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Uncovering St. Louis, a Pilot Career Development Program for Humanities Students

This summer, Fontbonne Humanities students participated in a grant-funded professional development opportunity to explore careers in their field and engage in a shared internship to do historical research at a historic site. We spoke with Dr. Corinne Mason, Chair of the Humanities Department, to learn more about this program.


Why did you start this program?

Over my time at Fontbonne, I’ve noticed that many of my students who enjoy humanities fields feel like their only career options are in law or teaching. I wanted to introduce them to people in other fields–for example, careers in advancement and development, museums, libraries, cultural tourism, and historical societies–and also to help them develop connections and confidence in interacting with professionals in this field. Each afternoon, we also worked together as a group to undertake research to assist the Ulysses S. Grant site better understand who Grant’s neighbors were in the 1870s.


What does a career path in public history look like for those that do not know what that is?

As I think many of our speakers emphasized, there is no one path. The key is to develop relationships and experiences, especially before graduation, that allow students to pivot between a variety of options after graduation.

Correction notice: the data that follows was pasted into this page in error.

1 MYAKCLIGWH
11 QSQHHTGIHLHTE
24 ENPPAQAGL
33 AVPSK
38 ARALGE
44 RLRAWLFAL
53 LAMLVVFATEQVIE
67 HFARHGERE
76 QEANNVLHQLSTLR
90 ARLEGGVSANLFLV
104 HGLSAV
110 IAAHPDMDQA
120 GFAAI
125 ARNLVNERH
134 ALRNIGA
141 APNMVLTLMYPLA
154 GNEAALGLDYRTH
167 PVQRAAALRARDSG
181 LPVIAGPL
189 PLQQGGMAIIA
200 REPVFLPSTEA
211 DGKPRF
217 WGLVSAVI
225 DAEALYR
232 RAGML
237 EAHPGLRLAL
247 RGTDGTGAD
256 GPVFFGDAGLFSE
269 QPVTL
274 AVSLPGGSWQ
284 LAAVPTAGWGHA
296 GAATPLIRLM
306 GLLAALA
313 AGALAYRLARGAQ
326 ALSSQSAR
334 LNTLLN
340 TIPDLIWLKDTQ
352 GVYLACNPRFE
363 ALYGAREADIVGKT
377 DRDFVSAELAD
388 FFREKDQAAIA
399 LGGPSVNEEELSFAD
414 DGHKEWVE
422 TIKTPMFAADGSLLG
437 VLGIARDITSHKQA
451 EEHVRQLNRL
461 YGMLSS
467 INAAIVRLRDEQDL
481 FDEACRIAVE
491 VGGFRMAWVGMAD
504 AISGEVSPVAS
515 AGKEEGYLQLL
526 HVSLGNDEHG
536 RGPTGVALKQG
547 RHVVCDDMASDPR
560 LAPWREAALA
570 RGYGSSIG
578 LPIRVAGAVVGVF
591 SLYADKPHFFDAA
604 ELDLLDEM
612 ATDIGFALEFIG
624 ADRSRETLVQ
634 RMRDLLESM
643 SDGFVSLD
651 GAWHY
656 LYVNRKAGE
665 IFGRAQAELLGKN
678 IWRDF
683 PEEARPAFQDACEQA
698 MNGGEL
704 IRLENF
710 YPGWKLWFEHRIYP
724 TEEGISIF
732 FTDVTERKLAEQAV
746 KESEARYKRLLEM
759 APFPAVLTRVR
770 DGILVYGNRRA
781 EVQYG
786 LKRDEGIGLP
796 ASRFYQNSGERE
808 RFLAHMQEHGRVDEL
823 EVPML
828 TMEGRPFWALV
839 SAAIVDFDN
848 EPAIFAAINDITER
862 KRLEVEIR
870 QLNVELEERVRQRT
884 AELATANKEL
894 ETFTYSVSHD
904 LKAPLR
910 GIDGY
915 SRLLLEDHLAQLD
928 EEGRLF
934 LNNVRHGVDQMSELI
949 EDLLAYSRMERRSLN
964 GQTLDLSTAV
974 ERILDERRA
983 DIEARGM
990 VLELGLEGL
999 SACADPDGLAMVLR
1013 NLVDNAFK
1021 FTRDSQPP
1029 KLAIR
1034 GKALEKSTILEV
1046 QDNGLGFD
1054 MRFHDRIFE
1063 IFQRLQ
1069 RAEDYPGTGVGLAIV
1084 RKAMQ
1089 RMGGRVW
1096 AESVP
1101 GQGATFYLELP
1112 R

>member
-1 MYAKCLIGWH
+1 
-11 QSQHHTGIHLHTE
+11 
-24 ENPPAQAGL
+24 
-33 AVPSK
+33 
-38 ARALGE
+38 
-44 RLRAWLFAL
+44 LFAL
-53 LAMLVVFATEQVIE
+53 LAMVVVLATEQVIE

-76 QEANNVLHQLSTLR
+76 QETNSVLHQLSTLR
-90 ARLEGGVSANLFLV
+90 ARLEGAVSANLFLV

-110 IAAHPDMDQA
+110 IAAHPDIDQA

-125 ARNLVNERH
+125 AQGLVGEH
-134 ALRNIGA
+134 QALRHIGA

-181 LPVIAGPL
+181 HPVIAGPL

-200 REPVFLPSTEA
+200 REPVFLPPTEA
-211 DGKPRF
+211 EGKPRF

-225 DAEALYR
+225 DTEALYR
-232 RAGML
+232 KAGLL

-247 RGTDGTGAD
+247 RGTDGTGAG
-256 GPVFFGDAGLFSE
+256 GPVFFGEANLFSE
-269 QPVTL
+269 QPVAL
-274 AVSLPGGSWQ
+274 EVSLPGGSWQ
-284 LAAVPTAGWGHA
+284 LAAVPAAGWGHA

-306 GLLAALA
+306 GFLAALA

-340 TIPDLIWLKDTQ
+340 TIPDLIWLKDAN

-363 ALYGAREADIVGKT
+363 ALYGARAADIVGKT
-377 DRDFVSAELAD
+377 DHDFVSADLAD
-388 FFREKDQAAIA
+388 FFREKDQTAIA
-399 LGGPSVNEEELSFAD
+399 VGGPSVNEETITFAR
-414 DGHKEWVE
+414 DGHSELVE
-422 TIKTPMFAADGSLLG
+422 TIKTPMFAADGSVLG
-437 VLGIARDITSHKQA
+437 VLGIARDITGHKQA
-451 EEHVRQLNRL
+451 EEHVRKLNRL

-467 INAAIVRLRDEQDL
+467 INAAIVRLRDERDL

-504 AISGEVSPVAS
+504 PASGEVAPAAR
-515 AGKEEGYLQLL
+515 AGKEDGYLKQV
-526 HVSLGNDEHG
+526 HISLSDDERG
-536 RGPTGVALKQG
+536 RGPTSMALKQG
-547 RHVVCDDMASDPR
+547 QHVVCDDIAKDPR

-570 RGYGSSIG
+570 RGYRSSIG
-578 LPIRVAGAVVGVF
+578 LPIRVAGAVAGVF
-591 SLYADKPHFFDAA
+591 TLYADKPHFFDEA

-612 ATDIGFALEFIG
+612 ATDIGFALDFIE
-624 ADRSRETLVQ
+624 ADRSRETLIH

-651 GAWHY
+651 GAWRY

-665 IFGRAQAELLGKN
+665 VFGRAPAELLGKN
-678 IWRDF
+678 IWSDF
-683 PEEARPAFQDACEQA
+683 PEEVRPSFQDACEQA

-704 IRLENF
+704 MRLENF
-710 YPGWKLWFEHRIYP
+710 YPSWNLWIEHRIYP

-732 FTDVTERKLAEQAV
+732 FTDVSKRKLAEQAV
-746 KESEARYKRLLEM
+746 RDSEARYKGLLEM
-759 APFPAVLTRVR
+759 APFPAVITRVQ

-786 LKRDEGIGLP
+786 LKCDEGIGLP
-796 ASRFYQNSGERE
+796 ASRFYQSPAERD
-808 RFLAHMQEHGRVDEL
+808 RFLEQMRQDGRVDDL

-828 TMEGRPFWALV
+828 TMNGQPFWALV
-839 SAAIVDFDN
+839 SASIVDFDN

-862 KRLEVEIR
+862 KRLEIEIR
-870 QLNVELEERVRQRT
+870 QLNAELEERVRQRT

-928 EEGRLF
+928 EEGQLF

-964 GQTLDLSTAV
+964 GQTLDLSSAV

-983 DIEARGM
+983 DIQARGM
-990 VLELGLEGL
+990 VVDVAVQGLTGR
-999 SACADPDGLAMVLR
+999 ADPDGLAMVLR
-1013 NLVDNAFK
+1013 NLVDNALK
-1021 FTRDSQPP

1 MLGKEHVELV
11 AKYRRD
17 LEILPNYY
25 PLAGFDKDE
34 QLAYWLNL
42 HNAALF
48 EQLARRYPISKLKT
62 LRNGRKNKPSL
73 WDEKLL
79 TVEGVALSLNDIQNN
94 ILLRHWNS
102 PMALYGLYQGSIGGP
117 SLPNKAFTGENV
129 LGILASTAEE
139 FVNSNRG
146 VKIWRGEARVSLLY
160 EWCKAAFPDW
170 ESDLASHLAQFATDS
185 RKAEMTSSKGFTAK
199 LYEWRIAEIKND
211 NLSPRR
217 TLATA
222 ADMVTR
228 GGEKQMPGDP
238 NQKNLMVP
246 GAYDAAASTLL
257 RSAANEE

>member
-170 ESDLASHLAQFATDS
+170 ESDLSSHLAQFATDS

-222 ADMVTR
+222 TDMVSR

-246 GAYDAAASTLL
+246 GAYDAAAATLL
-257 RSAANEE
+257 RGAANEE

Who participated?

Four students — Daniel Bauer, Sky Castilleja, Maria Cerda, and Jakayla Ray–were sponsored by the Fontbonne Community Connection (FCC). Each student received a stipend to participate. One 2020 graduate seeking a career change, Jesse McClanahan, also participated.

We had a wide variety of professionals join us to talk, including alumni Mary Maxfield (2010), Austin Skinner (2009), Gina Siebe (1981), and Fannie Jacobs (2018), about their careers. We also had guests from the Daniel Boone House, Kemper Art Museum, Lewis & Clark Boat House, Field House Museum, the St. Louis Shakespeare Festival, St. Louis County Library, National Building Arts Center, Steedman Architectural Library, Dred Scott Heritage Foundation, Missouri History Museum, Historic Florissant, Gateway Arch National Park, Ulysses S. Grant National Historic Site, and the National Museum of Transportation. Each professional shared their stories and gave advice to the students.


Why is networking in this field so important? 

One of the main reasons is that there are so many more options than most folks realize. Although there are many options to work in this field in St. Louis, it is also a small world where many people know one another, and it can be very helpful to make connections early on. It helps to grasp the diversity of the field.


What are some lesser-known careers that one could pursue? 

Besides museums and libraries, where we focused a fair amount, we spoke with professionals in advancement, development, and grant writing, which is probably the field my students knew least. Austin Skinner (Shakespeare Festival) and Amanda Murphy (National Transportation Museum) emphasized that there are many positions and opportunities for growth in their field, one that is particularly accessible to new graduates.